Chesterton Tribune                                                                                   Adv.

WBEZ radio tower okayed at former Andershock site in Porter

Back to Front Page

 

By PAULENE POPARAD

What a difference a half mile makes.

Rejected in 2006 following stiff remonstrance to a site just west of State Road 49, radio station WBEZ coasted past the Porter Plan Commission Wednesday winning a favorable recommendation to erect a 595-foot FM transmission tower including antenna.

There was support from town staff and the public but no opponents to WBEZ Alliance Inc.’s plan to locate the tower on 5 of 21 acres it would purchase on the east side of State Road 49, now the abandoned Andershock’s Fruitland at Tremont Road.

With more than half the industrial/commercial land to be offered by WBEZ for sale and development, the project was hailed as an economic development stimulus for the U.S. 20 corridor, however, uses such as cartage, fuel storage, fireworks, truck stops and additional towers would be prohibited.

Key commitments in the 7-0 commission vote advancing the planned unit development (PUD) petition to the Porter Town Council was WBEZ’s intent to demolish the derelict farmstand buildings and loading docks on the site and fill and seed the area, and to drop a pending lawsuit it filed against the town’s Board of Zoning Appeals stemming from the 2006 denial of a proposed 499-foot tower.

Chicago-based WBEZ also would provide and install a moveable, web-based weather camera at 500 feet on the new tower that could be used for public safety and tourism promotions; WBEZ president Torey Malatia said Porter would have primary control over the camera’s use and could designate secondary users if desired.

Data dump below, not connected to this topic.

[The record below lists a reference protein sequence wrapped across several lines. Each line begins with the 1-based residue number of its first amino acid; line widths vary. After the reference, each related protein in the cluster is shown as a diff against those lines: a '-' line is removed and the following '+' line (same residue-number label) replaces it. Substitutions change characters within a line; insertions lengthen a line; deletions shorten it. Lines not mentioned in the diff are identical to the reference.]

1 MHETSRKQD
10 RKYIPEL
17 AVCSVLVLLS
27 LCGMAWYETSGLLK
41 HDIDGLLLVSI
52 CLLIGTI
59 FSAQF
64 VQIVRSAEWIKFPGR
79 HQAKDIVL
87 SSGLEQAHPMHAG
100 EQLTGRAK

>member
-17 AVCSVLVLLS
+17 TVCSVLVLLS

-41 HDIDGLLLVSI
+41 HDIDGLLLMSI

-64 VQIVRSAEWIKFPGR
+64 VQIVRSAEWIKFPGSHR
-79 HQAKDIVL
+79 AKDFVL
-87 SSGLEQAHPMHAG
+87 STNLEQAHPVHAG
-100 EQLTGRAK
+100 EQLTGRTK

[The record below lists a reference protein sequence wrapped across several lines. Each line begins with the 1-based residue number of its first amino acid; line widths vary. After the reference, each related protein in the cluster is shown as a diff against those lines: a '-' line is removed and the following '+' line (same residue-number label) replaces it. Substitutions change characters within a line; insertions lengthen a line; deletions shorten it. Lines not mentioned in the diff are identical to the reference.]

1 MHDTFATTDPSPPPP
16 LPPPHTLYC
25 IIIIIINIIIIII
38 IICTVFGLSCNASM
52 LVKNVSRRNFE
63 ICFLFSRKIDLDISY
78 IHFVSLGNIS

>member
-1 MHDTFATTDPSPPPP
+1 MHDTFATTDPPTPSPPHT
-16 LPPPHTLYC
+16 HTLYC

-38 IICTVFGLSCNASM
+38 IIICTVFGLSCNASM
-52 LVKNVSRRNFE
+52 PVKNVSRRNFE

Porter town departments also could locate a free antenna on the WBEZ tower to improve radio communications. Omitted this time was WBEZ’s 2006 offer to provide equipment and tower space for the town to operate its own WiFi wireless network for residents.

Added Thursday to the PUD ordinance was WBEZ’s pledge to remove its antenna equipment, a planned 20-foot by 30-foot concrete building, other structures and fencing, and to restore the premises in the event the tower is abandoned for lack of use for nine continuous months.

Plan Commission member Jim Eriksson asked why WBEZ stopped short of agreeing to remove truckloads of apparent construction debris dumped years ago on the parcel’s south end; WBEZ proposes to grade, level, cover and seed the area but a future purchaser of that lot would be responsible for debris removal and environmental clean-up, if required.

Said Eriksson, “I was concerned about plowing it under if it’s contaminated.”

Local WBEZ attorney Greg Babcock said covering the debris is the most expedient approach. A 1999 violation for the previous dumping was issued and referred to the U.S. Justice Department but the file was subsequently administratively closed. WBEZ has requested more information regarding the file and its disposition, he added.

Economic jump-start

During a public hearing, Chesterton resident and Porter property owner Emerson DeLaney, the closest residential landowner, stated, “I believe this would be a good economic engine for the Town of Porter and Route 20 development. It would rid an eyesore I see, you see, we all see every day,” referring to Andershock’s.

DeLaney asked how many actually notice the nearby more than 400-foot Indiana State Police tower. Although it wasn’t addressed last night, DeLaney also said engineering evidence presented in 2006 satisfied any concern he had whether the WBEZ tower would present a danger if a collapse occurs. A consultant said by design it would fold in on itself.

Jay Gottleber of Coldwell Banker Commercial, who represents the current property owner the Maronos family of Chicago, said they want to sell all 21 Andershock acres to one buyer and if it’s not WBEZ, the land likely will sit for a few more years.

Jennifer Klug agreed the WBEZ proposal including site clean-up and the weather camera is good, and that covering the dumped debris may be adequate at this time.